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Tar sands (also known as oil sands and bituminous sands) are sand deposits which are impregnated with dense viscous petroleum. Ultimate world reserves of bitumen in tar sands are about equal to ultimate reserves of crude oil in the United States. However, the only tar-sand deposit of present commercial importance is in the Athabasca area of Alberta, Canada. The pioneer venture to produce synthetic crude oil from tar sands began in 1967, operated by Great Canadian Oil Sands Limited (GCOS).
Tar sand is mined and transported to a processing plant where the bitumen is extracted, after which the sand is discharged into a tailings pond. At 10 weight percent bitumen saturation, two tons of processed tar sand produces 1 bbl of bitumen. Because tar sand is a relatively low-value ore, mining and transportation costs must be minimized. A key economic factor to be considered is the removal of overburden. The overburden ratio at GCOS (that is, the thickness of overburden which must be removed to expose a unit thickness of tar sands) is approximately 0.4.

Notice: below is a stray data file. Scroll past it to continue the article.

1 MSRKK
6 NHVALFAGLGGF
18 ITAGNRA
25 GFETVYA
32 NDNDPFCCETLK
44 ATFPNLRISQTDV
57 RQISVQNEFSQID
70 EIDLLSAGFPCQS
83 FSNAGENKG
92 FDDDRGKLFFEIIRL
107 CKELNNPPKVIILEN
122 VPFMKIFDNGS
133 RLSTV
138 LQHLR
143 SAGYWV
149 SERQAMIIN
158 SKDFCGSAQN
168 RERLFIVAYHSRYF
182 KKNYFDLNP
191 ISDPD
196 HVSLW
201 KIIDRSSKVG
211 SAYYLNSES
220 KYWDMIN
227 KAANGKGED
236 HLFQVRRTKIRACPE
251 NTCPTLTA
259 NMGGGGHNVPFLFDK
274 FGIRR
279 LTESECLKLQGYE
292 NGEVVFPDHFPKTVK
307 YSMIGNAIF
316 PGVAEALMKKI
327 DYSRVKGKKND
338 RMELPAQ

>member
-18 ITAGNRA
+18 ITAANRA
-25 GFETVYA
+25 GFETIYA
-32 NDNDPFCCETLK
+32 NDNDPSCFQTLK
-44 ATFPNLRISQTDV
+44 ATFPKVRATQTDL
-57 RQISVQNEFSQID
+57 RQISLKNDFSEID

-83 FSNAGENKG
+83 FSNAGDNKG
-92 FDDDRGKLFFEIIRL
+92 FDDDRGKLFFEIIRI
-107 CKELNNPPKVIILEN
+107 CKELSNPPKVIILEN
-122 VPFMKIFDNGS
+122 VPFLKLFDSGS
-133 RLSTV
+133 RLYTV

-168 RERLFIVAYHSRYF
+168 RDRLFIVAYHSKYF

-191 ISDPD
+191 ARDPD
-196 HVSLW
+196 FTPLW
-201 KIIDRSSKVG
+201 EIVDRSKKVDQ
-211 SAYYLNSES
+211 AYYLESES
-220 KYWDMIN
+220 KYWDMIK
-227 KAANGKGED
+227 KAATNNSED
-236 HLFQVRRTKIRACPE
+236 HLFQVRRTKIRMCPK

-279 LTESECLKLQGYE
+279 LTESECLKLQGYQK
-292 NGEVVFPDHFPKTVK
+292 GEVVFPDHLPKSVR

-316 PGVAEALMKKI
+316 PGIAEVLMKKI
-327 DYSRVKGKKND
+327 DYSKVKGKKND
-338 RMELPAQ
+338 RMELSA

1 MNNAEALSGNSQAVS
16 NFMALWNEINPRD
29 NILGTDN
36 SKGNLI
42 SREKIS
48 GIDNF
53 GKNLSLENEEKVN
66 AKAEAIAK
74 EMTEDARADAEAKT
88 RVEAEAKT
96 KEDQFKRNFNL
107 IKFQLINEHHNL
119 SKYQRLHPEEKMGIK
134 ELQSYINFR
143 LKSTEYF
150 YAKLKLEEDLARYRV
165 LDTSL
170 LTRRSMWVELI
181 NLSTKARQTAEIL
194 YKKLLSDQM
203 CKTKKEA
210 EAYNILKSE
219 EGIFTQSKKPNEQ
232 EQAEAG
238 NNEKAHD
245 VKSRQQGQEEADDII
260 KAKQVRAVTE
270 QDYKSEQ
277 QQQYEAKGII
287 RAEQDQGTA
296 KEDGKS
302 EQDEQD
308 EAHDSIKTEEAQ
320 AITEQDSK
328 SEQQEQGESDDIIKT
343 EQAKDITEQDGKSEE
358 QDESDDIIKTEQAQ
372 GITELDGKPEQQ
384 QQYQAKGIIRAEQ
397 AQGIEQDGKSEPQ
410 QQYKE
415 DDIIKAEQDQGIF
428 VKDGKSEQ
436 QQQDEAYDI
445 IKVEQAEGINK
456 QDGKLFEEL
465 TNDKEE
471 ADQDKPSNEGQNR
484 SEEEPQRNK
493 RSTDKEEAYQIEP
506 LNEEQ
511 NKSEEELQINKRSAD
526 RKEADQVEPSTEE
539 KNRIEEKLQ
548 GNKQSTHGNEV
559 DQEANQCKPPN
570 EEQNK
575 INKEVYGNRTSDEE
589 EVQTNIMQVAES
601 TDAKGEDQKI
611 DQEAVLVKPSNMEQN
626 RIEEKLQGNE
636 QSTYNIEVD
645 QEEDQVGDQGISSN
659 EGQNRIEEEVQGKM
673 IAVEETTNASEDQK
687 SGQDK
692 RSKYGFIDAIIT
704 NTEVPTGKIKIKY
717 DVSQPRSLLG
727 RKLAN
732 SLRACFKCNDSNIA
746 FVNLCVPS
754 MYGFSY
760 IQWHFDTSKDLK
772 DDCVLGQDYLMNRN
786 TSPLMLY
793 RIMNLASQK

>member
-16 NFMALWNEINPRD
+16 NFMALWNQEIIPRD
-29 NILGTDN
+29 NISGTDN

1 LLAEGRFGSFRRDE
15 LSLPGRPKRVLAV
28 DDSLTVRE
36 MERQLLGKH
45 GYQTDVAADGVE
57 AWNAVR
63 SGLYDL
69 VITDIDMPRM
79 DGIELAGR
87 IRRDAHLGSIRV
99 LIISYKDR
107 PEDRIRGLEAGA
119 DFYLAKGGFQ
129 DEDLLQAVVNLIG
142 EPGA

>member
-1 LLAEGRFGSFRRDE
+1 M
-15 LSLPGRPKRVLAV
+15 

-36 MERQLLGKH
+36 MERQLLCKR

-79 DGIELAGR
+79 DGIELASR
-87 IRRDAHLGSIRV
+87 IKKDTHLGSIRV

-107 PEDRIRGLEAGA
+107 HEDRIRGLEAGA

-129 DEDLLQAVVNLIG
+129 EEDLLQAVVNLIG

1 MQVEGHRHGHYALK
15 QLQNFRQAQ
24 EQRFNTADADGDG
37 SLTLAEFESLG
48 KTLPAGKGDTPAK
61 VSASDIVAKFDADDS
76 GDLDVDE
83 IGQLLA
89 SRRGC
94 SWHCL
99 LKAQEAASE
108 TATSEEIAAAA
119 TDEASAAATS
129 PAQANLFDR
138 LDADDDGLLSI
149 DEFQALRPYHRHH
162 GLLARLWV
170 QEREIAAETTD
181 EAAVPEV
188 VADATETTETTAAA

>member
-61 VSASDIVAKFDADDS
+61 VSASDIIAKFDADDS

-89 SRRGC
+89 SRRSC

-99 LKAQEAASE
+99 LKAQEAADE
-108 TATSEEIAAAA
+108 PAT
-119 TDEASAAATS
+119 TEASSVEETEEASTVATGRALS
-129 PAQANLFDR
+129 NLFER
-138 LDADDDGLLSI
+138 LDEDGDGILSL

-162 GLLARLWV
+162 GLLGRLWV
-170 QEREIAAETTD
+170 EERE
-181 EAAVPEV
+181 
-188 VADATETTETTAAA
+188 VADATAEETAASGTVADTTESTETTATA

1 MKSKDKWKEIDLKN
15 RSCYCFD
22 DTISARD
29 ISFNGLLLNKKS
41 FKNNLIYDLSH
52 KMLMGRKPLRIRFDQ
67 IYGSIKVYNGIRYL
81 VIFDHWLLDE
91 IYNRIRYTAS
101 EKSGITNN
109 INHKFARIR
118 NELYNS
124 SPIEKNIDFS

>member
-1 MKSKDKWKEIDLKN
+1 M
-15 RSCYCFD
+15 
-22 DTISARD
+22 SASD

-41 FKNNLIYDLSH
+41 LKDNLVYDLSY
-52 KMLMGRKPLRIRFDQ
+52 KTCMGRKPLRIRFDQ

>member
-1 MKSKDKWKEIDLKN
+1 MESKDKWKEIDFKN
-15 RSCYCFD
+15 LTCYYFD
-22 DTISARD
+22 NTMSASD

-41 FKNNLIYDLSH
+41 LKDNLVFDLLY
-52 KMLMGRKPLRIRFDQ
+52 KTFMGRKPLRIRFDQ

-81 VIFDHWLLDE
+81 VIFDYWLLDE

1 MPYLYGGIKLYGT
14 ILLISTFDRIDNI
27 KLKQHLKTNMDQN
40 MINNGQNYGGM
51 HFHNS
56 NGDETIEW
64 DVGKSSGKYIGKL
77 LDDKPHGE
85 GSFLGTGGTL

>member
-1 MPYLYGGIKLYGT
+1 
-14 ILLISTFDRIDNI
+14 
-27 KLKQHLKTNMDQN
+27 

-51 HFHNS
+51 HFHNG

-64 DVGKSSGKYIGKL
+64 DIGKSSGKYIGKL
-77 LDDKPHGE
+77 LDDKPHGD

The fact that large tar sands reserves are readily available in a friendly, stable country, and further that the material shipped is almost pollution free, should lend impetus to development.
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